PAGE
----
In this post I’m highlighting a really helpful and provocative article by Alyson Carrel and Noam Ebner [Note 1] entitled “Mind the Gap: Bringing Technology to the Mediation Table”. The article acknowledges the powerful force of technology in all parts of our lives and points out that the mediation field’s adoption of useful technology has been largely focused on offering online or “distance mediation” processes. The authors warn that unless the mediation field actively explores the use of technology in all parts of the mediation process, including in-person mediation, it risks becoming irrelevant to the next generation of mediators and clients.
There is no doubt that technology tools permeate all parts of our lives. I write this post from a boat in the middle of Desolation Sound BC where cell or internet connections are spotty at best. While I appreciate the break from my devices, I also like to keep in touch with family, friends and my various projects. So, I admit to rowing out to the nearest place within range of a cell tower to send or receive emails and text messages.
And yet, the “traditional” mediation process is still a fully in person session (or series of sessions) with the parties and their counsel, if any. Carrel and Ebner argue that mediation practice has not kept up with the times and that the field has been distracted by creating online or web-conferencing processes to substitute for in person approaches. This is not a bad thing as we need “distance mediation” options. The problem is that the rest of the mediation process has stagnated.
The article includes interesting examples from other disciplines including the legal profession and healthcare. In my view, the authors are slightly too optimistic about the progress of the legal profession in creating and using technology tools. But I do see a shift beginning, spurred by pressures from those outside of the profession and a recognition of urgent needs of both clients and practitioners.
The authors identify four categories of roles or functions that technology tools could play in mediation: [note that they also provide a more chronological list of phases]
- Substantive practice
- Practice support
They also provide a helpful table with practical examples of each category (Fig. 1).
For example, technology tools could support functions in the substantive practice category including:
- Party education (about mediation, mediators or the subject matter of the dispute)
- Assessment of parties’ preferences and priorities
- Predicting likely settlement or judicial outcomes
- Reality-testing for BATNAs
- Conflict coaching
While the authors are careful to say they are not recommending any particular tools, they do offer a few specific examples. In particular, technology tools for use at the (in-person) mediation table could include:
- apps to support mediators such as agreement templates, calendars, and self-reflection documents
- apps to support parties such as a conflict coaching tool
- wearable devices to recognize and explore emotions
- legal analytics to support reality testing, evaluative mediation approaches or even option generation.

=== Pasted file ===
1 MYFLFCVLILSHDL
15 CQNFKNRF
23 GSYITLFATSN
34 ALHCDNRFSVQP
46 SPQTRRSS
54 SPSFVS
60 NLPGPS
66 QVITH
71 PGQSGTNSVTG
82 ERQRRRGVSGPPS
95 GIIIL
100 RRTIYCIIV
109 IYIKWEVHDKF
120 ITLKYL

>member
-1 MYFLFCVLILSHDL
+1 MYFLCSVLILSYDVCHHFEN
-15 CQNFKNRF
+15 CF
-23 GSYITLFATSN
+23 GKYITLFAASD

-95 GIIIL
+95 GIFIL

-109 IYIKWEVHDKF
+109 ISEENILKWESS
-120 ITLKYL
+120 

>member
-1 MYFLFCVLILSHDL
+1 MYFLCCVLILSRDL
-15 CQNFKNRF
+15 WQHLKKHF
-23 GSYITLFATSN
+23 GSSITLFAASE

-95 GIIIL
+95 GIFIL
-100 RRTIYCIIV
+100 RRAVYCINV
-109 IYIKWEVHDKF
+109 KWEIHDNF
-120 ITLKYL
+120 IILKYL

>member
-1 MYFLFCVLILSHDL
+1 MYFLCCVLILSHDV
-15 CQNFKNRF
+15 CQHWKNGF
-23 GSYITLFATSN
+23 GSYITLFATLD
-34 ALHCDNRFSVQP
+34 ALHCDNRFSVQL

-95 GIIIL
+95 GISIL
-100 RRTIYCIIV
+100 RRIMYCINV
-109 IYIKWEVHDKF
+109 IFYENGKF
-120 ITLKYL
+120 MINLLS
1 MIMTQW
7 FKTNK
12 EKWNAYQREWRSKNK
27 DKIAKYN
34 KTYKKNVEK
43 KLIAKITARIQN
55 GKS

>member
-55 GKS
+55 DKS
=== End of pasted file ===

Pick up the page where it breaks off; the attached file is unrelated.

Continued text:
Another example could be the use of technology to connect mediating parties with unbundled legal services directly from the mediation room. [link to mediation book]
I found the last part of the article to be the most interesting. The authors suggest that technology has the potential to deal with some of the big issues in the field including (I have reframed somewhat):
- How can we increase public awareness of the mediation process and its benefits?
- How can we help the mediation field to “see itself”? How can we begin to collect and analyze mediation information to create a large and reliable body of data to permit us innovate beyond anecdotal examples and limited research studies?
- How could data analytics assist in rationalizing the current divide between “facilitative” and “evaluative” mediation processes by providing a large, reliable and neutral set of outcome predictions?
- How can we deal more effectively with the core concept of mediator “neutrality”?
- How can we bridge the current divide between those who criticize mediation as “private settlement” and those who advocate for the confidential nature of mediation?
- How can we support mediator certification, performance quality, ethics and mediator discipline? [Note 2]
To this important list I would add: How can we collect, share, analyze and use reliable aggregate information about mediation in order to enhance our efforts to improve access to justice? Mediation has a significant role to play in helping people to solve the legal problems. While we have conducted numerous small experiments [Note 3] to test this assumption we still lack a cogent research base that is large enough to allow tailoring of process to meet the needs of the users in various contexts and a way of sharing and combining datasets.
This article challenges the mediation field, the legal profession, courts and justice-reform collectives to consider more carefully how technology could improve the problem-solving process, improve public awareness and use of mediation and increase the credibility of mediation.
Definitely worth a read and summer reflection.
 Noam Ebner has researched and written extensively for many years about the intersection of mediation and technology tools, including the 2012 article he co-authored with Colleen Getz highlighting the environmental benefits of using ODR: ODR: The Next Green Giant. This article referred to Getz’s evaluation of Mediate BC’s Phase II of the Technology-Assisted Family Mediation Project” 2010.
 This is one of the hallmarks of Mediate BC’s Rosters of mediators who are required to meet rigorous training and experience requirements, commit to Standards of Conduct, carry insurance and be subject to a complaint/discipline process.